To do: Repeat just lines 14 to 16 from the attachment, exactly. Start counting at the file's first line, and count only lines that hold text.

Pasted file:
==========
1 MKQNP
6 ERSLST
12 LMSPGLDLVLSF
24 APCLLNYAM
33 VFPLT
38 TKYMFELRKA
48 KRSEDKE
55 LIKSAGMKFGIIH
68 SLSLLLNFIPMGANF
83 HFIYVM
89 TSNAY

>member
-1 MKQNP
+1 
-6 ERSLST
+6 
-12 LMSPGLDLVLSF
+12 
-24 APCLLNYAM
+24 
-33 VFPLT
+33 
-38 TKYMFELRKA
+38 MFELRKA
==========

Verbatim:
+1 
-6 ERSLST
+6 